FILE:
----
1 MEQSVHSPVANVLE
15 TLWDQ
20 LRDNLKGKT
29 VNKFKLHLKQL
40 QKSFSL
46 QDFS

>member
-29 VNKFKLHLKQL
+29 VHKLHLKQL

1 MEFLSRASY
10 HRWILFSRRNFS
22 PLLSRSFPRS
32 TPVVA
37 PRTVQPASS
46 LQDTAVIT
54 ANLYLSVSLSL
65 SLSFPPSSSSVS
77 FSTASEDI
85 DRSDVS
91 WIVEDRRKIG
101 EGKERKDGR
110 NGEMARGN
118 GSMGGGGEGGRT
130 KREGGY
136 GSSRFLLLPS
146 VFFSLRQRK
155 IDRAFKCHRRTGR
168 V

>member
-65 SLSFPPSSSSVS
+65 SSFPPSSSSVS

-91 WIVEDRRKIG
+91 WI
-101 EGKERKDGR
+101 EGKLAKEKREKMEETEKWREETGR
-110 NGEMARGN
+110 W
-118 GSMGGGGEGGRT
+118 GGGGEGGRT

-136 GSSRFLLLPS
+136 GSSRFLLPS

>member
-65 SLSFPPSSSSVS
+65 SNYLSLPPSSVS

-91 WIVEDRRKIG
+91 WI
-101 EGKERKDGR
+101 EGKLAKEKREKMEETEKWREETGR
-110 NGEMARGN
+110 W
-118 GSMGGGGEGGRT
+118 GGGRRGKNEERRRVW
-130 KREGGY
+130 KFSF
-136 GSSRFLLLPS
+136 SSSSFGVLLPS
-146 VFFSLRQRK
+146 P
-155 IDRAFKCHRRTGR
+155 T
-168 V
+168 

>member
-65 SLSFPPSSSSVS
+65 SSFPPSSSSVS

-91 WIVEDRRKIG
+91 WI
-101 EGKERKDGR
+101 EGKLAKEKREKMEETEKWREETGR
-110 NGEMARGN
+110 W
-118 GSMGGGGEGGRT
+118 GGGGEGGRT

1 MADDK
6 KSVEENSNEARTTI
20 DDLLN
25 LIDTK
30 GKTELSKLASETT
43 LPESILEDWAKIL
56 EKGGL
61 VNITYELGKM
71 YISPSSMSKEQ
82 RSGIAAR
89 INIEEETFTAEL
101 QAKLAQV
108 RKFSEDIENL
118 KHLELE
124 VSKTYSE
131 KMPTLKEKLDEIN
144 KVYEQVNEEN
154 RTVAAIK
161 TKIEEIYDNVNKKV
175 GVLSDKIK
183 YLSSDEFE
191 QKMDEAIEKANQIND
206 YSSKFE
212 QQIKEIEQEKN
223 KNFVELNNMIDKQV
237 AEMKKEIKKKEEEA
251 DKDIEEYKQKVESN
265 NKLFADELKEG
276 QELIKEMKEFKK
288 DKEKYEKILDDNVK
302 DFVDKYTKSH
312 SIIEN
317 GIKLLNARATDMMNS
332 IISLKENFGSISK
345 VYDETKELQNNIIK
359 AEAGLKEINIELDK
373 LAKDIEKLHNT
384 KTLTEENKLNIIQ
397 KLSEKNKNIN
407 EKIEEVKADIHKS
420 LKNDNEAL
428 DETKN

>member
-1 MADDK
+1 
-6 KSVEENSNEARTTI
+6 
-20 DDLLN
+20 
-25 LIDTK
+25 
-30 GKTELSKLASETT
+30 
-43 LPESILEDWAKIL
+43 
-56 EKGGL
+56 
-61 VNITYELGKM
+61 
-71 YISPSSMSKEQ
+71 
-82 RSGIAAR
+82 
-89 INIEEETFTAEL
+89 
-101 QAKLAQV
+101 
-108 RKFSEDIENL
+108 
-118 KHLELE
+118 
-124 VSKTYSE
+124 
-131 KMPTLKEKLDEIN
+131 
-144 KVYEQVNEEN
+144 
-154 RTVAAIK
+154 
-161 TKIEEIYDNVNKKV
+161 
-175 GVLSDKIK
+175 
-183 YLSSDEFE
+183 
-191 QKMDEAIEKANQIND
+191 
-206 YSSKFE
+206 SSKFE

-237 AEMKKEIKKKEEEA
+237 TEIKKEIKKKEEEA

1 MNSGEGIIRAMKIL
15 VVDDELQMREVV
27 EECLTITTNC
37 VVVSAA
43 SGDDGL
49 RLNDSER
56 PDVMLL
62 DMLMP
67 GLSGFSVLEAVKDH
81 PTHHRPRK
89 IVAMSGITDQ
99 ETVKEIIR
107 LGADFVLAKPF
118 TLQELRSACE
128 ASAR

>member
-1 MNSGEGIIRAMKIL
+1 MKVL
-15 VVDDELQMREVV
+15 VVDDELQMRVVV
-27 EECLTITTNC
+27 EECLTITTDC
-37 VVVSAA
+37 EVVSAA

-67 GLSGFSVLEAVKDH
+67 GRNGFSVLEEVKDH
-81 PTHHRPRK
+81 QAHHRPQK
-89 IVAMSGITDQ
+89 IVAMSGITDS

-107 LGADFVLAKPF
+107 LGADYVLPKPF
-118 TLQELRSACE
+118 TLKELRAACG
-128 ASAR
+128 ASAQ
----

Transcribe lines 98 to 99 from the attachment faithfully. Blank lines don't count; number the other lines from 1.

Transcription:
223 KNFVELNNMIDKQV
237 AEMKKEIKKKEEEA